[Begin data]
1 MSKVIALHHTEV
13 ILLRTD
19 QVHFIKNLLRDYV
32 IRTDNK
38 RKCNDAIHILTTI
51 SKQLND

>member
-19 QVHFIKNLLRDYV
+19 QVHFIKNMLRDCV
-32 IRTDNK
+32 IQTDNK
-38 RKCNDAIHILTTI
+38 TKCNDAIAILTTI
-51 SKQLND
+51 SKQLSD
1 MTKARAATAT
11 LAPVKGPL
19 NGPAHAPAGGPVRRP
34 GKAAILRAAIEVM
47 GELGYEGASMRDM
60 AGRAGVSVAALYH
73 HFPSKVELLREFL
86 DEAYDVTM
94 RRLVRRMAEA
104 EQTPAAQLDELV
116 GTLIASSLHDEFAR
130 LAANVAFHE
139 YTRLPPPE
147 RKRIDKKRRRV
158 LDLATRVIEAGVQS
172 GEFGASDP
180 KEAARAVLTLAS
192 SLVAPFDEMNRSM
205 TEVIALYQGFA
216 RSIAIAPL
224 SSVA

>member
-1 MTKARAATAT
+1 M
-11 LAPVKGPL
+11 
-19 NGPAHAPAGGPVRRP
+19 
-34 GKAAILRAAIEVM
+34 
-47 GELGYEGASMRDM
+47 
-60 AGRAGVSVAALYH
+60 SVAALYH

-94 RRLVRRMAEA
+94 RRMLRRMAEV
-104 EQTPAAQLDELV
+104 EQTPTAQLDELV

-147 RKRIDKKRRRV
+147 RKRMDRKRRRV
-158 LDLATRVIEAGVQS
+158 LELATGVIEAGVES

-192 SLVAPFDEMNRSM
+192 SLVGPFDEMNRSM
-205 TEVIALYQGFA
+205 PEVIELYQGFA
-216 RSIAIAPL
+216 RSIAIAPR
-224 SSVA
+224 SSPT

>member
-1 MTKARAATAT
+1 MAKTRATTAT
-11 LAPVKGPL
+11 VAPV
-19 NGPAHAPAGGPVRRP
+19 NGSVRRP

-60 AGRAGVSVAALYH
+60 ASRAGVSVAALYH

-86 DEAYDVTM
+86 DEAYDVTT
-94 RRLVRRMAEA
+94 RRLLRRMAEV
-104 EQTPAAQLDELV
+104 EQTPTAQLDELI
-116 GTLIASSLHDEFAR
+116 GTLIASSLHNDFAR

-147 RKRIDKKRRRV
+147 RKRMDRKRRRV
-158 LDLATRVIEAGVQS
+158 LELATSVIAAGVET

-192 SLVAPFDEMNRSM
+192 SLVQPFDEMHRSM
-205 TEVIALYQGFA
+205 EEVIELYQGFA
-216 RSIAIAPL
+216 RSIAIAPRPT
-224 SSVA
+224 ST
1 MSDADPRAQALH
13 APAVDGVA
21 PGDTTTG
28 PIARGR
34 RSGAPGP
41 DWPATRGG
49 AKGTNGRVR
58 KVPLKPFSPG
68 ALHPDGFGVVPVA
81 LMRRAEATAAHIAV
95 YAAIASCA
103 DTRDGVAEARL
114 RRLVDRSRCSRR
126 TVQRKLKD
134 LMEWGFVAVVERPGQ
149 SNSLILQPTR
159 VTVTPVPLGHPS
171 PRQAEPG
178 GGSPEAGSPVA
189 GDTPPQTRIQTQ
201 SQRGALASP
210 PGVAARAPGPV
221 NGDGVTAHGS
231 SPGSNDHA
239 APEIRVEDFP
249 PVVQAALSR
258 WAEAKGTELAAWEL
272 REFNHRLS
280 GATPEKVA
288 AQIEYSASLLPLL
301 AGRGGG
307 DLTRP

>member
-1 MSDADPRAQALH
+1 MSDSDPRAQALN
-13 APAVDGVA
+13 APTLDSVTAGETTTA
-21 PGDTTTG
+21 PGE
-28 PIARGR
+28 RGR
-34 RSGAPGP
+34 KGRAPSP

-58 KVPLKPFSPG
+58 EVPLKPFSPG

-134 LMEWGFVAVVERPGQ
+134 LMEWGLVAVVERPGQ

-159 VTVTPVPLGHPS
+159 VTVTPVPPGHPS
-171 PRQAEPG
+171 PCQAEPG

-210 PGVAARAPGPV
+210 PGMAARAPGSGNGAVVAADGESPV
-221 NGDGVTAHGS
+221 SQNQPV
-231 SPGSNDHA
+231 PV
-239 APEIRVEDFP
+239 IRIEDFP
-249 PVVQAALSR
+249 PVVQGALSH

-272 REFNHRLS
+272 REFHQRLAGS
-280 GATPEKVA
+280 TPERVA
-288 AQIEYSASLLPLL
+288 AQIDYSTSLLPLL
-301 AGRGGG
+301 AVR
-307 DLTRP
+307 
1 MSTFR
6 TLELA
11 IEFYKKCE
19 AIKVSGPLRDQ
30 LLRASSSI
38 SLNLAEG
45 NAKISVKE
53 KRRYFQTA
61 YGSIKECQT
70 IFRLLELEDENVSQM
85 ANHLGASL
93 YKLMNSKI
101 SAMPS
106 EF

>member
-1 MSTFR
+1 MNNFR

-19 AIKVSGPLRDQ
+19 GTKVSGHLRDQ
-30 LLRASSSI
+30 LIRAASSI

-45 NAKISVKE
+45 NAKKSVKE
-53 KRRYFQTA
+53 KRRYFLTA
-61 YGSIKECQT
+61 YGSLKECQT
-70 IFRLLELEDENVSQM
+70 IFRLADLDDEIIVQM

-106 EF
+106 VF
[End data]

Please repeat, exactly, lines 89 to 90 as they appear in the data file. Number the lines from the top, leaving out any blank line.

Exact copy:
-205 TEVIALYQGFA
+205 EEVIELYQGFA